Technically, you need a two-thirds vote in the Senate to change any of the chamber's rules. In practice, you actually don't need a two-thirds vote in the Senate to change the rules. You can do it with 51 votes. But it's considered a bit of a rude thing to do.
The middle ground in this debate has been given the name "the constitutional option": It argues that on the first day of a new session of Congress, you only need 51 votes to change the Senate rules, as each Congress has a constitutional right to make its own rules. That's the approach various Democratic senators are taking in their effort to reform the filibuster.
But Thursday was the first day of the 113th Congress. And it came and went without filibuster reform. So is filibuster reform dead?
Nope. Majority Leader Harry Reid is just making the first day of the session last far longer than the typical 24 hours:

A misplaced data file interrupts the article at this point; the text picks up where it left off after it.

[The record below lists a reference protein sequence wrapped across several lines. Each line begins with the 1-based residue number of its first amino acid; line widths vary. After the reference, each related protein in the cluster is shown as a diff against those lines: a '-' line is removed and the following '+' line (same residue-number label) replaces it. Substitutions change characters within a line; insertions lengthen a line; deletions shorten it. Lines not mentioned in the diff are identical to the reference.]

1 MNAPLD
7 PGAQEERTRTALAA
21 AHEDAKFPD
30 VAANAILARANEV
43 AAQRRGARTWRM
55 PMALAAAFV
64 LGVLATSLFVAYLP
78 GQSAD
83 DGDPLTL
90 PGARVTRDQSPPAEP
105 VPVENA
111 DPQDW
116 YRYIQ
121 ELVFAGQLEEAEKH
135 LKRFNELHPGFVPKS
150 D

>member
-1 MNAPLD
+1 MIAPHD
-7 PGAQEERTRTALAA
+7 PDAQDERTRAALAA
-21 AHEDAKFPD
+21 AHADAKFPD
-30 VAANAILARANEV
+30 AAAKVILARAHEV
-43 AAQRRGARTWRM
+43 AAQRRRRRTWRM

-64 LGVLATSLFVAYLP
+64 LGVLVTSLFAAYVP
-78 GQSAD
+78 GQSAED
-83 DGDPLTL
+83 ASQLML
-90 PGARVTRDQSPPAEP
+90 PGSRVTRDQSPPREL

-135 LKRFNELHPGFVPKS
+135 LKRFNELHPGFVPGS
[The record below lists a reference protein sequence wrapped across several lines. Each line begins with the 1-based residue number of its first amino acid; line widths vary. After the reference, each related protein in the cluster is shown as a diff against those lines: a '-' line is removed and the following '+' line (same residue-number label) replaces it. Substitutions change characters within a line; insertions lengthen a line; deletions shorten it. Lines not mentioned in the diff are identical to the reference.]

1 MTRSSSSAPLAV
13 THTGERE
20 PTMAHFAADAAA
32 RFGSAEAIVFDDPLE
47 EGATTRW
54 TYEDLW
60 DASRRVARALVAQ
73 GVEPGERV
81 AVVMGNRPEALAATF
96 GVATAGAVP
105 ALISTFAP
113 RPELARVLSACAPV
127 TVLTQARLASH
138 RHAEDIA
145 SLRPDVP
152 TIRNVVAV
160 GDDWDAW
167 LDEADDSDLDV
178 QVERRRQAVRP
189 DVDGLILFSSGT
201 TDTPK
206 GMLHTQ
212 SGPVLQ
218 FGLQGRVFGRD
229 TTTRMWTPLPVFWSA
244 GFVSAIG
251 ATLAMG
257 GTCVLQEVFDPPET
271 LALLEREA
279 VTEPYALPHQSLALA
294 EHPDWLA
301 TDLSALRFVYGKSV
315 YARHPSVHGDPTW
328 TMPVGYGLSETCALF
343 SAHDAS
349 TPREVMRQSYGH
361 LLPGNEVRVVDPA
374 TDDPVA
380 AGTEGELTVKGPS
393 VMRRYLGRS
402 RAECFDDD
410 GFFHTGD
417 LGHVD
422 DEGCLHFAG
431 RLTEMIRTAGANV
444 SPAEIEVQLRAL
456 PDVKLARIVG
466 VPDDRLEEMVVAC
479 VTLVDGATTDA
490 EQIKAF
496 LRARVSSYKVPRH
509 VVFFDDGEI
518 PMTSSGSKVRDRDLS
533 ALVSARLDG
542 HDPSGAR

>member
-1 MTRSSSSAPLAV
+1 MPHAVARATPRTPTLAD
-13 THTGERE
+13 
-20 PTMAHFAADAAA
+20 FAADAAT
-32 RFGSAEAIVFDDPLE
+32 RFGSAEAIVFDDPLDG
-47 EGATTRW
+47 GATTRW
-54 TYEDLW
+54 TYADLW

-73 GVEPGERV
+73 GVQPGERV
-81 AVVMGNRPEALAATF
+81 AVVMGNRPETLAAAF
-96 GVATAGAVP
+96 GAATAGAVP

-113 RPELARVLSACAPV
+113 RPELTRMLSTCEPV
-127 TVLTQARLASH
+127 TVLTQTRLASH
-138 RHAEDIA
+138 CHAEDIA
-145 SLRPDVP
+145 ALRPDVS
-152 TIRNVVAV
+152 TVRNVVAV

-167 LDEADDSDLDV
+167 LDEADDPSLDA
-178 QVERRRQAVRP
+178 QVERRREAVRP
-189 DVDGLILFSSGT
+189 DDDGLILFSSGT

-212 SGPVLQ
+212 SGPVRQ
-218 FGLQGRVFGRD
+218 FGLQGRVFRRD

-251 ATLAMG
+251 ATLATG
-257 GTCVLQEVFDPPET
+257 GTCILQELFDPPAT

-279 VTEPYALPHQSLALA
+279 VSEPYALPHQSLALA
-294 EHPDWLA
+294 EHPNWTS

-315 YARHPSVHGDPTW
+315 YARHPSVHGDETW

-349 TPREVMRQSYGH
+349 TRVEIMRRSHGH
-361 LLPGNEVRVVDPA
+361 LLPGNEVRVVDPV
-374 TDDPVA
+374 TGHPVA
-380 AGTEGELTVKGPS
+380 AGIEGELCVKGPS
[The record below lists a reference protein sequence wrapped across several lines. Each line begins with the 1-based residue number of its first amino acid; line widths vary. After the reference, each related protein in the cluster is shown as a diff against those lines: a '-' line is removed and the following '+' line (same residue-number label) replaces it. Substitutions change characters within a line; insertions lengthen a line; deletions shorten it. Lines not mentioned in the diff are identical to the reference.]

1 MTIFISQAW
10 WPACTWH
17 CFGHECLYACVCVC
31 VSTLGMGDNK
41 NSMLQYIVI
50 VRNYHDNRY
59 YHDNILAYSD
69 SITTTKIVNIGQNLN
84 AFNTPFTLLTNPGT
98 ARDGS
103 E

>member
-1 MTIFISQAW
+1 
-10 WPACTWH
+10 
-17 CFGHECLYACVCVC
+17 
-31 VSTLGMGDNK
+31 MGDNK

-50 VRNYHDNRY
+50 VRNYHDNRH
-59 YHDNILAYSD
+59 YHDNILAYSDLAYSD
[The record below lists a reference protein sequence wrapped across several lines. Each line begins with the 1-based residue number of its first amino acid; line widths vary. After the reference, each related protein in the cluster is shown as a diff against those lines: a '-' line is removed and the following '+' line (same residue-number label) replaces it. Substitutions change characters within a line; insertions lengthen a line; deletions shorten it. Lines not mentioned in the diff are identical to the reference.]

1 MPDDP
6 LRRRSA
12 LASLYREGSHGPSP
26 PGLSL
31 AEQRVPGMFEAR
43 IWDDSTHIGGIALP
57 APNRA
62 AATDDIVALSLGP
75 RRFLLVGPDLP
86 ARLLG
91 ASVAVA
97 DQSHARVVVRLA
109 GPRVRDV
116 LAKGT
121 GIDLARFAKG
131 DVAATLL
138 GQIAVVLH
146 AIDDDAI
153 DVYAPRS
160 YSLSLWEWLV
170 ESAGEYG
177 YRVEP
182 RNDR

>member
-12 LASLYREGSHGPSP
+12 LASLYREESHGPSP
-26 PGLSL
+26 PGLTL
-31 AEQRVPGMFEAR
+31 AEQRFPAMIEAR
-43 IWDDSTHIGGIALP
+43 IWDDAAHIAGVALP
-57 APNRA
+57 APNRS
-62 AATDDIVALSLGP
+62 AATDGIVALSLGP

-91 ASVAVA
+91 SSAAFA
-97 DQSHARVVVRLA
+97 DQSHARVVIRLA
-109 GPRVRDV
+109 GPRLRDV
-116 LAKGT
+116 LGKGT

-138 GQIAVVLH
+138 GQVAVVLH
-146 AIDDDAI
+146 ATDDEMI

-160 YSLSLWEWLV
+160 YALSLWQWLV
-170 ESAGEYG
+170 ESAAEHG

The Senate is simply not working as it should… But I believe this matter warrants additional debate during the 113th Congress. And Senators deserve additional notice before voting to change Senate rules. So today I will follow the precedents set in 2005 and again in 2011. We will reserve the right of all Senators to propose changes to the Senate rules. And we will explicitly not acquiesce in the carrying over of all the rules from the last Congress. It is my intention that the Senate will recess today, rather than adjourn, to continue the same legislative day, and allow this important rules discussion to continue later this month. I am confident the Republican leader and I can come to an agreement that allows the Senate to work more efficiently.
The way this technically works is that Reid is "recessing" rather than 'adjourning" for the day. The Senate is a weird place. But the filibuster reform debate is still on the way. Reformers tell me that the expected deadline is Jan. 22, or thereabouts.